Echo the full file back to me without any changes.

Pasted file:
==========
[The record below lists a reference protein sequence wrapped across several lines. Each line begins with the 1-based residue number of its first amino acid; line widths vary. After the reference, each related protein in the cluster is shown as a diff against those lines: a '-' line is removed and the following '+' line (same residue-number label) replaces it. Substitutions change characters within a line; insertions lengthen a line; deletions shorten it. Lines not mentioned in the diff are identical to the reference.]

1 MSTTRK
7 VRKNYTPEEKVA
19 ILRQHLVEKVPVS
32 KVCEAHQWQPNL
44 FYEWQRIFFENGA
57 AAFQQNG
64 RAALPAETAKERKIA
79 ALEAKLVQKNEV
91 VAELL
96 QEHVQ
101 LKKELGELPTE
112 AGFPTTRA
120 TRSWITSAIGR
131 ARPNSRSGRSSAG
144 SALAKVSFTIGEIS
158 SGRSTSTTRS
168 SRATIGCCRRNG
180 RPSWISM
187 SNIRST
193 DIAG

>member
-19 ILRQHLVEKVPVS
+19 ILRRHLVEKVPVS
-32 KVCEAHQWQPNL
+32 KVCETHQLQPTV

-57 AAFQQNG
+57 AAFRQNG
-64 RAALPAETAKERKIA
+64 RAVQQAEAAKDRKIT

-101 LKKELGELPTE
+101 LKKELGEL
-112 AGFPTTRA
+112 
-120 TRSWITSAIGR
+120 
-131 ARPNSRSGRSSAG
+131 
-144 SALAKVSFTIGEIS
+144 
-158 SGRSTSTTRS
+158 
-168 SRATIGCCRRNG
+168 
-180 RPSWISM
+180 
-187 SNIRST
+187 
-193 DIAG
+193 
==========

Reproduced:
[The record below lists a reference protein sequence wrapped across several lines. Each line begins with the 1-based residue number of its first amino acid; line widths vary. After the reference, each related protein in the cluster is shown as a diff against those lines: a '-' line is removed and the following '+' line (same residue-number label) replaces it. Substitutions change characters within a line; insertions lengthen a line; deletions shorten it. Lines not mentioned in the diff are identical to the reference.]

1 MSTTRK
7 VRKNYTPEEKVA
19 ILRQHLVEKVPVS
32 KVCEAHQWQPNL
44 FYEWQRIFFENGA
57 AAFQQNG
64 RAALPAETAKERKIA
79 ALEAKLVQKNEV
91 VAELL
96 QEHVQ
101 LKKELGELPTE
112 AGFPTTRA
120 TRSWITSAIGR
131 ARPNSRSGRSSAG
144 SALAKVSFTIGEIS
158 SGRSTSTTRS
168 SRATIGCCRRNG
180 RPSWISM
187 SNIRST
193 DIAG

>member
-19 ILRQHLVEKVPVS
+19 ILRRHLVEKVPVS
-32 KVCEAHQWQPNL
+32 KVCETHQLQPTV

-57 AAFQQNG
+57 AAFRQNG
-64 RAALPAETAKERKIA
+64 RAVQQAEAAKDRKIT

-101 LKKELGELPTE
+101 LKKELGEL
-112 AGFPTTRA
+112 
-120 TRSWITSAIGR
+120 
-131 ARPNSRSGRSSAG
+131 
-144 SALAKVSFTIGEIS
+144 
-158 SGRSTSTTRS
+158 
-168 SRATIGCCRRNG
+168 
-180 RPSWISM
+180 
-187 SNIRST
+187 
-193 DIAG
+193 